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Meat Hook butcher, author to teach in Austin next week

Addie Broyles

Brooklynite Tom Mylan is one of those reformed vegans who now makes a living preaching from the Gospel of Better Meat.

In 2009, he opened the Meat Hook, a sustainable butcher shop in Williamsburg that launched Mylan’s career as an expert in cutting and cooking meat far beyond New York. He’ll be in Austin to teach a grilling class at 6:30 p.m. Aug. 6 at Central Market North, 4001 N. Lamar Blvd. ($50,, where he’ll prepare several dishes from his new book, “The Meat Hook Meat Book: Buy, Butcher, and Cook Your Way to Better Meat” (Artisan, $37.50).

I’m not convinced that most American home cooks are butchering their own meat these days, but that doesn’t mean we don’t want to know more about the cuts that we’re seeing at supermarkets and specialty butcher shops. Mylan’s book offers step-by-step photos to show you how to break down a number of animals, but the most helpful insight for most of us will come from his years of experience working with the meat he breaks down.

In the book, he shares recipes for everything from homemade chicken nuggets to smoked beef ribs, as well as tips on getting the most flavor out of fat and bones and advice for how to prepare the lesser-known cuts and offal that are often the most affordable at the store. This includes beef heart, pork trotters and chicken livers, which are used in a mousse recipe that Mylan swears takes less than half an hour.

Twenty-Minute Chicken Liver Mousse

You’ll need Mason jars, ramekins or a terrine mold in which to pour the 2 1/2 to 3 cups of mousse that this recipe makes.

1 large yellow onion, thinly sliced

2 Tbsp. olive oil or chicken fat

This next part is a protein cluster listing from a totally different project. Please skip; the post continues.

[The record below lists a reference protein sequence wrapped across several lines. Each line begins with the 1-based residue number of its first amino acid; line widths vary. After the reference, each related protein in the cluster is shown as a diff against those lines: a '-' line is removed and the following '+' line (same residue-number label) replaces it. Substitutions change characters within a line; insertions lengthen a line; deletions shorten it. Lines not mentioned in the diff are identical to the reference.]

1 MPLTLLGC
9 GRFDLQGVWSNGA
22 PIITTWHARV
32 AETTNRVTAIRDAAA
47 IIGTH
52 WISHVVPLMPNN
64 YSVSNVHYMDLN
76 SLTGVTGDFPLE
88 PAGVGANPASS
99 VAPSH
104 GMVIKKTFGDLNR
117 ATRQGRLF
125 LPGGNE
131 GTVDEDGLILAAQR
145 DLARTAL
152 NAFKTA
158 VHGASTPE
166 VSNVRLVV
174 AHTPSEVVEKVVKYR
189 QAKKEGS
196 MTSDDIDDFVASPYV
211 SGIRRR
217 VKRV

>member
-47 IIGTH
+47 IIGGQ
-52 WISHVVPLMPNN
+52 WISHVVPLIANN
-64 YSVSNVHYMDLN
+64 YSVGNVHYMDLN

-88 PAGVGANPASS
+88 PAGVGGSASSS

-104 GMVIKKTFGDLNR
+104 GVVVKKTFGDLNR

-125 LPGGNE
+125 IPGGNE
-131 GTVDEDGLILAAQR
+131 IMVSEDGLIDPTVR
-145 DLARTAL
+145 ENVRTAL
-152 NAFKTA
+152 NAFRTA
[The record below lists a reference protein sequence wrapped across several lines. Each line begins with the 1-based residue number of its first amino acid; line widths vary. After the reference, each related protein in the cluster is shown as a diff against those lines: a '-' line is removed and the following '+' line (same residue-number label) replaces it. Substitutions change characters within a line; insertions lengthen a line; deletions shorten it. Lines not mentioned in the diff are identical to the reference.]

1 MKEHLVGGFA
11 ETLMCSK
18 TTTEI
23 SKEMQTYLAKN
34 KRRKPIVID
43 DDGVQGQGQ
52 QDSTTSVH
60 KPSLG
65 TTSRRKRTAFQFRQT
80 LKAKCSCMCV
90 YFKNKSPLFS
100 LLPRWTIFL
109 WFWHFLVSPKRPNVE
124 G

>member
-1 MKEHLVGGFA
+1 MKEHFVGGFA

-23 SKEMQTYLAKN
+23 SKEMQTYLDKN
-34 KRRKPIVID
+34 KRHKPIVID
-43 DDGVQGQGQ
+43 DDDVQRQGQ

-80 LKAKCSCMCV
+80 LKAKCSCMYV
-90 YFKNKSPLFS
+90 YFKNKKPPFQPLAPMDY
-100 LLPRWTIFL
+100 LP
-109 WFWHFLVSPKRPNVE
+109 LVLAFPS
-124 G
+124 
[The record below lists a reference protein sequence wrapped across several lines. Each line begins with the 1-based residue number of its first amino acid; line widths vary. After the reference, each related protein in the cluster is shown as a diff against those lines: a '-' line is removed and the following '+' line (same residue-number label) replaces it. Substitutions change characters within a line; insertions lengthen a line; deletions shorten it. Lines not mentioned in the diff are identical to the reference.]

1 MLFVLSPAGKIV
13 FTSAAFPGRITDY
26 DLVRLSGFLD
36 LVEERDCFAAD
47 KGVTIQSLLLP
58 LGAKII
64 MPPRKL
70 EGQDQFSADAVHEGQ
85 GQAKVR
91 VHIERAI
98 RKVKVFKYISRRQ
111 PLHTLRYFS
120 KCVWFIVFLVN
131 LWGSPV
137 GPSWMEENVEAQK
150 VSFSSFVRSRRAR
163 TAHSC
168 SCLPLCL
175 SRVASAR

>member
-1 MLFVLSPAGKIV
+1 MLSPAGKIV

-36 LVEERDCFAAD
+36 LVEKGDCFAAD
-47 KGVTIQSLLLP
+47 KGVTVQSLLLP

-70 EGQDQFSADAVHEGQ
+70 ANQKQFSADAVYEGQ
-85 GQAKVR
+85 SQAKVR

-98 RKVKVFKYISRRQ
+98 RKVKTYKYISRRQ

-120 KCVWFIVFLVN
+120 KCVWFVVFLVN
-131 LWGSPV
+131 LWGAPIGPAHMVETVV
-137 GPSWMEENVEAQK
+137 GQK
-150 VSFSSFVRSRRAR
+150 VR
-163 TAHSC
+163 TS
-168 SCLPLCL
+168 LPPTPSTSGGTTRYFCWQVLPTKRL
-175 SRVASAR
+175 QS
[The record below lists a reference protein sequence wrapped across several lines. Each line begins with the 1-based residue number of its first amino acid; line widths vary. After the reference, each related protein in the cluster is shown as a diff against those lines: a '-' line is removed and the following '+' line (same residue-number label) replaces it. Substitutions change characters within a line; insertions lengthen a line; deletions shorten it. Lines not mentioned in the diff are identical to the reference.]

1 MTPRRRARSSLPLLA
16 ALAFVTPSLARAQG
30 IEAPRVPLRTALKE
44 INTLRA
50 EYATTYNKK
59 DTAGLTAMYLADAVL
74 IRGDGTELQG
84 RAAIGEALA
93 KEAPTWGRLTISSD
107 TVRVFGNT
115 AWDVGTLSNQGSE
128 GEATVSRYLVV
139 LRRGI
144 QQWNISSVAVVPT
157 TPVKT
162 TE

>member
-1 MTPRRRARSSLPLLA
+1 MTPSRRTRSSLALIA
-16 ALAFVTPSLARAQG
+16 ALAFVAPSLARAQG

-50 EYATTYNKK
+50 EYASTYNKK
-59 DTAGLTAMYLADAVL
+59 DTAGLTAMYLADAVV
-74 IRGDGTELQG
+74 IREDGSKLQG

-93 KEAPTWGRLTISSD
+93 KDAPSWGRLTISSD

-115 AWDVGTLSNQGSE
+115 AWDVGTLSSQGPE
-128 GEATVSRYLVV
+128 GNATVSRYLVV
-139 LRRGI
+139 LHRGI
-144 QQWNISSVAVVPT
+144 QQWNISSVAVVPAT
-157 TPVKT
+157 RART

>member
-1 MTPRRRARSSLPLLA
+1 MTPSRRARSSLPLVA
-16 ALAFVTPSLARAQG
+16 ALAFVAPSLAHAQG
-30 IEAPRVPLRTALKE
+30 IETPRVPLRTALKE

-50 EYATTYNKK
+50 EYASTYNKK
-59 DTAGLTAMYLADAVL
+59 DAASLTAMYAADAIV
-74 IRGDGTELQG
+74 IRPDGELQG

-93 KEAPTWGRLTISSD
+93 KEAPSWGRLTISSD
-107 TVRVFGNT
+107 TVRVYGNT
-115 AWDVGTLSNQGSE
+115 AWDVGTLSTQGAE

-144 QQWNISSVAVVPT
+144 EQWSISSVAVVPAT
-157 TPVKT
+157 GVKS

Kosher salt and freshly ground black pepper

2 thyme sprigs

2 oregano sprigs

2 rosemary sprigs

1/3 cup port or brandy

6 whole chicken livers (or 12 split pieces), about 1 1/2 lbs., cleaned and rinsed

1/3 cup dry red wine

2/3 cup very cold heavy cream

8 Tbsp. (4 oz.) cream cheese, sliced into tablespoon-sized chunks, chilled

In a large sauté pan or cast-iron skillet, cook the onion slices in the olive oil (or chicken fat, if you have some) over medium heat, stirring occasionally, until lightly golden, 5 to 7 minutes. Season with salt and pepper and cook until the onions are caramelized and brown, 3 to 5 minutes longer.

Add 1 sprig each of the thyme, oregano and rosemary, and smash them in with the onions. Deglaze your pan with the port, using a wooden spoon to scrape up the good bits from the bottom of the pan. Cook until all the liquid has evaporated, about 5 minutes. Transfer the onions to a bowl, pulling out the herbs and discarding them, and let cool.

Wipe out the pan with a paper towel and place over medium-high heat. Add livers and sauté until browned on both sides but still medium-rare, about 2 minutes on each side. Add the remaining herb sprigs and deglaze the pan with the red wine, scraping up the bits on the bottom of the pan. Cook just until all the liquid has evaporated, about 5 minutes; don’t let the livers start to stick to the bottom of the pan. Transfer the livers to a plate or bowl to cool, discarding the herbs.

Toss the cooled livers and onion into a blender (a food processor will also work, but a blender will yield a smoother texture) and turn it on. After livers have been spinning for about a minute, slowly add the cream and cream cheese and blend to a puree. Taste for seasoning. The mousse should be slightly salty; if it’s not, add more salt 1/2 teaspoon at a time. You can add more black pepper too, if you wish.

Pass the blended livers through a fine sieve and pour the mousse into the mold(s) of your choice and chill in the refrigerator for at least 30 minutes before serving. The mousse will keep, covered, in the refrigerator for 1 week. Serves 8 to 12 as an appetizer or snack.

— From “The Meat Hook Meat Book: Buy, Butcher, and Cook Your Way to Better Meat” by Tom Mylan (Artisan, $37.50)